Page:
Outdoors/Travel~ China: Culture, Food, Language & Scenery; Patagonia; Outdoor Leadership and Followership; Organizing an Expedition, Setting and Reaching Goals

We are available for businesses, schools, organizations, and associations.  Please send an email to philandapryle [at] elevatedattitude [.] com and let us know what you’re interested in and the date(s) you want to schedule.  As you know, we’re happy to travel for presentations. 😉

Questions about Salmon Farming…

What are the issues that face wild salmon?

The most pressing issue is open-net salmon farming.  As stated by Living Oceans Society,

“Salmon farms harm the environment by spreading diseases and parasites to wild fish, releasing waste and chemicals into the ocean, not being able to prevent farmed fish escapes and causing marine mammal deaths.”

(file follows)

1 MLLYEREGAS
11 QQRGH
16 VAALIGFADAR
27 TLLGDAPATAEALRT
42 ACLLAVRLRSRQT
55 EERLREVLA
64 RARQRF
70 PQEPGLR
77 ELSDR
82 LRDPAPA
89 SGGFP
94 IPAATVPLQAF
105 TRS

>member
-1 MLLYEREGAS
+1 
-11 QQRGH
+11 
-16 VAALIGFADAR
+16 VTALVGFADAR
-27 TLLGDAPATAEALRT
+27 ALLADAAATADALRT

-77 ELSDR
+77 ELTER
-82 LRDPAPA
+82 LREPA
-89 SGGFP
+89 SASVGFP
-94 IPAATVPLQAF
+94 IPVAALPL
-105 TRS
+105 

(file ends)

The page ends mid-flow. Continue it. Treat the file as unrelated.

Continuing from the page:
These wastes and parasites include but are not limited to sea lice which are usually fatal to baby salmon, and fish excrement.

What is Salmon Farming?

Salmon farming is the practice of growing large numbers of hatchery-origin salmon for human food in large floating mesh net-cage pens located in sheltered bays along the coast.

What other animals are affected by open-net salmon farming?

The entire coastal ecosystem is threatened by declining salmon populations.  By feeding in the open ocean and then migrating to the place of their hatching, salmon transfer nutrients inland from the sea.  Along the way, they provide food for birds and land carnivores and after spawning, the salmon die, providing nutrients for the flora.